Sunday, July 20, 2008

Winning The Bid Doesnt Mean You Must Be The Lowest Bidder

Writen by Steve Hanson

Winning the bid for a cleaning contract doesn't necessarily mean that you have to be the lowest bidder. The entire bidding and estimating process has an enormous impact on the success of your bid, and should be considered an overall effort, and not just an aim to beat the price of any competing business. The trick is to communicate well with the facility operator in order to create a set of standard expectations and definitions for the job itself. That way, the bid you make will cater precisely to what your prospective client wants and expects, and will justify your bidding price.

Normally the services required will depend on the client, but can include sweeping, dusting, vacuuming, buffing, waxing, emptying trash and recycling, restroom cleaning and restocking, and window cleaning.

When bidding on janitorial contracts, it is best to have a specifications list that you go over with the prospective client. This ensures you and the client both know exactly what is expected, and allows you to bid accordingly. Make sure you check both inside and outside of the building, and include any seasonal or special tasks such as outside windows or sidewalks that require attention. On your tour, be aware of the level of cleanliness already present, and try and gage the expectations of the client accordingly.

Your checklist should contain the following items as a basic foundation, and should have additional points, depending on the specifics of the particular job, as well as any specialties you may offer to provide:

  • Total cleanable square footage, including the types of floor surfaces and the measurements per type of floor surface. Floor care services such as carpet cleaning and stripping and waxing is usually bid separately. It is common for a floor care bid to be submitted on a square footage price as an add-on service.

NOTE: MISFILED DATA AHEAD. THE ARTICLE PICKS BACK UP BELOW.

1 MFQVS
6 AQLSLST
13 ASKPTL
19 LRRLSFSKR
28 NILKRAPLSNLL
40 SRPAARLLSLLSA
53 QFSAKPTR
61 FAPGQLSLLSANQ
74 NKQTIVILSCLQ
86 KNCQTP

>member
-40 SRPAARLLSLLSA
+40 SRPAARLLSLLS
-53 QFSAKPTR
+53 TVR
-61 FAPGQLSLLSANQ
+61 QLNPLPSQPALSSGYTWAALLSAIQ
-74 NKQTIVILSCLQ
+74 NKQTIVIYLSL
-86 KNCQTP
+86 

• Tasks and frequency of these tasks.
  • Similar to the floors, windows can be bid on in a per-unit basis and can be considered an add-on service.
  • Restroom supplies and trash can liners should be identified. An additional bid can be made for their management (and a small profit as well).
  • Overhead expenses, fixed expenses, variable expenses, labor, and materials should all be considered in your bid price.
  • Production cleaning rates - for example how long it takes to vacuum a space based on square footage, how long a restroom fixture takes to clean (toilets, urinals, sinks), and how many trash cans can be emptied in an hour.
  • Initial cleaning cost - you may need to charge separately for the first-time cleaning if the building needs to be brought up to the correct level of appearance by giving a thorough detailed cleaning.
When you leave the site, don't forget to ask your prospective customer any questions you may have about details and expectations. It's also important to find out your client's priorities between price and quality.

Remember that the presentation of your bid is as important as its contents. Put some effort into creating a standard bidding packet, which includes information about your company, a specifications list, references, testimonials, contract, and other information is greatly appreciated and very impressive to potential clients.

Steve Hanson is co-founding member of The Janitorial Store (TM), an online community for owners and managers of cleaning companies who want to build a more profitable and successful cleaning business. Sign up for Trash Talk: Tip of the Week at and receive a Free Gift!

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